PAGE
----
A local church’s plan for a major out-of-town development at Ballee will have “little impact” on a town centre which has “very little life left in it”.
That’s the view which has been expressed to this newspaper by William Wright, founder of global bus manufacturing company Wrightbus, whose son, Jeff, is lead Pastor of Green Pastures church which is spearheading the proposed ‘Gateway Project’.
At a media update at Green Pastures back in November, it was stated that the project, if approved by planners, would not only create 1,000 jobs but would make way for new global headquarters for the Wright Group.
The famous bus building firm is a partner in the scheme and is match funding the £5m being raised by the Church for the ‘Gateway Project’ which plans to develop a 97-acre site at Ballee providing training, social housing, a church, a motor village, food retail, a 60-bed hotel, nursing home and more.
Earlier this month, planners had been set to refuse one of the scheme’s three planning applications - involving a food superstore, drive-through restaurant and various other commercial outlets. They had also been set to grant permission for the church, crèche and gym section of the scheme and also for an application which includes the creation of a business park, hotel, motor village, training academy and nursing home.
However, when the plans came before Ballymena Council’s planning committee, decisions in all three proposals were deferred after councillors requested a number of office meetings to discuss the plans.
Before that meeting, Ballymena Chamber of Commerce and the Northern Ireland Independent Retail Trade Association had urged councillors to ‘stand up for their town centre’ and support the Planning Service recommendation to refuse permission for “the hypermarket” which they described as “a major threat to the viability of Ballymena Town Centre”.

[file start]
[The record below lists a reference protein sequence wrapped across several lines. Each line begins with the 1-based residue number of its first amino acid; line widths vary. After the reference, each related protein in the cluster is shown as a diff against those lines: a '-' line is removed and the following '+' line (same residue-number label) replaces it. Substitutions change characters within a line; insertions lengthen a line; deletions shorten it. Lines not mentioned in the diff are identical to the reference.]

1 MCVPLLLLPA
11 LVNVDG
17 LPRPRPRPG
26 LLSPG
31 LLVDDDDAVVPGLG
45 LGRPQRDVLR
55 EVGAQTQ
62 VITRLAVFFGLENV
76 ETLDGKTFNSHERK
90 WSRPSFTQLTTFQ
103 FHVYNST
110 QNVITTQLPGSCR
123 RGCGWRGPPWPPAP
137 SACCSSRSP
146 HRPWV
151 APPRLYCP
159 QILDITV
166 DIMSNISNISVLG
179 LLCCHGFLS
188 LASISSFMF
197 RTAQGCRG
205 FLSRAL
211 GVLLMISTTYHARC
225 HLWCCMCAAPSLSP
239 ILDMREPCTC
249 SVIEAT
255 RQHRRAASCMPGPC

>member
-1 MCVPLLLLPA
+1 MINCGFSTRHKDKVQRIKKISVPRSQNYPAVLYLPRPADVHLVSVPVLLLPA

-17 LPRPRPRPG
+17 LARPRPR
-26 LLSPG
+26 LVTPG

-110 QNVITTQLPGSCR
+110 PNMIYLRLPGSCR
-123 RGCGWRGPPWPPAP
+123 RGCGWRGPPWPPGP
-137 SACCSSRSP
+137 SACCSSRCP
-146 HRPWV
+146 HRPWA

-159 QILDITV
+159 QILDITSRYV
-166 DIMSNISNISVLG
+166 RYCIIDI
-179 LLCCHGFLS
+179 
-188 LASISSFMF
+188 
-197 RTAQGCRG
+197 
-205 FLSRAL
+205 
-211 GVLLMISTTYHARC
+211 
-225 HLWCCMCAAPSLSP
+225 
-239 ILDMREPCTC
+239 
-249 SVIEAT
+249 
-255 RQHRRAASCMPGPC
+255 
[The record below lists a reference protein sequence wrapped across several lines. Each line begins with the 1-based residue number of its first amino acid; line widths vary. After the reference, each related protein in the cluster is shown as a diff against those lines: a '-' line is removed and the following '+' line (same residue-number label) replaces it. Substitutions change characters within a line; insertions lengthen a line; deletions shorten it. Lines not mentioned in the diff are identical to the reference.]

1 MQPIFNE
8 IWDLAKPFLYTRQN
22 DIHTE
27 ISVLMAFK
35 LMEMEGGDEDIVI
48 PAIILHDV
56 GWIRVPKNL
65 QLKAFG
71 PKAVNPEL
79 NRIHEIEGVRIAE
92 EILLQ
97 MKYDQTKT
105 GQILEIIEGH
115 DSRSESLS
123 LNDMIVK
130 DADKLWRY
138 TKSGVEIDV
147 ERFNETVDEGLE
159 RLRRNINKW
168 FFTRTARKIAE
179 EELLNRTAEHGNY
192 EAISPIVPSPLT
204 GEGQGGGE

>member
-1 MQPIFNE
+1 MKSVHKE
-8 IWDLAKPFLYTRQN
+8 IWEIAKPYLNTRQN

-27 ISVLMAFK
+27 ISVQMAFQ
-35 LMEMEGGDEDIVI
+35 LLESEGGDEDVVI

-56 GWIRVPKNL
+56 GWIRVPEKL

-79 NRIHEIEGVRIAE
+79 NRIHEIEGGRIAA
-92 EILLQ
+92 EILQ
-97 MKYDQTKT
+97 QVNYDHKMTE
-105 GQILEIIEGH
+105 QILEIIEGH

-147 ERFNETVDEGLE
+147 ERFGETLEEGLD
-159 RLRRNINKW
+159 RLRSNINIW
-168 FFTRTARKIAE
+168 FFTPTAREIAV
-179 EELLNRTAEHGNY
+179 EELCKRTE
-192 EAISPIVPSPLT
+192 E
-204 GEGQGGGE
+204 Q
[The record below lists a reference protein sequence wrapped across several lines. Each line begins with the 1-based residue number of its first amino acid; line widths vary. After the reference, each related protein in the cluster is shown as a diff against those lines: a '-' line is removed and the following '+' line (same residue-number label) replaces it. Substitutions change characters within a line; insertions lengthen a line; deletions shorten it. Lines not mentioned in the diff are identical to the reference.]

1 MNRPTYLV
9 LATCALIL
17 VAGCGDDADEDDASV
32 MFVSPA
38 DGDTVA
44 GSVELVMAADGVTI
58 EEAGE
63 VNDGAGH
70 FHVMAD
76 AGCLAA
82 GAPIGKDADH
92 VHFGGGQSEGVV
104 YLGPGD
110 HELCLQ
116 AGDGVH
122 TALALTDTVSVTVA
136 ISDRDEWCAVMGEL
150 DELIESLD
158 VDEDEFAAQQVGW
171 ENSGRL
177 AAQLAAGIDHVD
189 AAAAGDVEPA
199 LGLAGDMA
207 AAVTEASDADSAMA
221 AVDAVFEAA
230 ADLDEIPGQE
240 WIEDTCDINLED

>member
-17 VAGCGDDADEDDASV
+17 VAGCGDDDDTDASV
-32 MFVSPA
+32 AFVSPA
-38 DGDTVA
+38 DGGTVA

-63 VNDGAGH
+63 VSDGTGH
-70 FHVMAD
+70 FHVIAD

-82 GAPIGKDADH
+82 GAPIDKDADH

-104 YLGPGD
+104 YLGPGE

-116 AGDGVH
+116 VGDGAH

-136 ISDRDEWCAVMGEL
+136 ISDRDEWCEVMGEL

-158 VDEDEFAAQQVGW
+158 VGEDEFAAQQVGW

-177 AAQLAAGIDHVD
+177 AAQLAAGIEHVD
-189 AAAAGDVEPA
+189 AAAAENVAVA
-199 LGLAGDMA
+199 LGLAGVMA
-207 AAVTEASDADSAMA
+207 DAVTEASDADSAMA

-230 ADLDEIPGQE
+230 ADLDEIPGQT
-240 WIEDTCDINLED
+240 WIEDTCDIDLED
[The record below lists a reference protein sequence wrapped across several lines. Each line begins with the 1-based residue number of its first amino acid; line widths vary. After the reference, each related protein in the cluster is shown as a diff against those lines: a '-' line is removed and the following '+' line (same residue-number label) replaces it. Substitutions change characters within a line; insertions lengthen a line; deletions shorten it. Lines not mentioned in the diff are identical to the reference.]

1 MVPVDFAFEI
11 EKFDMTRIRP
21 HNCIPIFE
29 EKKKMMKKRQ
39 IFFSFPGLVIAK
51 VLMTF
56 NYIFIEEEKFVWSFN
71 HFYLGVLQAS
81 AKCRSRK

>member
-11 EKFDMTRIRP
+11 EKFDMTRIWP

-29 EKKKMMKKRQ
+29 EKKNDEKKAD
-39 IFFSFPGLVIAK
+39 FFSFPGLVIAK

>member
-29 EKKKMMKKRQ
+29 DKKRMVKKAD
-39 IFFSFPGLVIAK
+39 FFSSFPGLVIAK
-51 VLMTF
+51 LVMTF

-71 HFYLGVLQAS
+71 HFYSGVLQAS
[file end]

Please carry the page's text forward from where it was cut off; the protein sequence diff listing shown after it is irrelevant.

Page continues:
William Wright, who contacted The Times on Thursday, pointed out that he is not a member of Green Pastures Church and that he no longer owns shares in Wright Group, but felt the need to speak out on the issue because he has “a real interest in Ballymena”.
“Firstly, I want to point out that the Wright Group contributes a great deal to the local economy. It has a turnover of £180m a year much of which is spent on wages and salaries in the Ballymena area - the Chamber (of Commerce) should take that into account,” William Wright said.
“Secondly, Ballymena town centre is in dire straits and, the fact is, whether this Gateway Project is passed or let go will have little impact on the town centre,” claimed Mr Wright, who said he had tallied up 18 empty premises on Church Street alone in a recent “rough count” of vacant properties.
“The Chamber should also take into account. The life is slowly ebbing out of the town centre and people are voting with their feet...They need to waken up to the fact that whether this (project) is passed or not will make no difference to Ballymena town centre and the condition it is in. There is very little life left in it,” said Mr Wright, adding he “would go to any meeting with the Chamber on this”.
Mr Wright said he believed that pedestrianisation of Church Street, Wellington Street and Mill Street and introduction of free car parking could, however, make a difference to town centre foot fall and stated that the local commerce and industry body “should be keeping their mind open”.
The Times contacted Ballymena Chamber of Commerce for a response but at the time of going to press no comment had been received.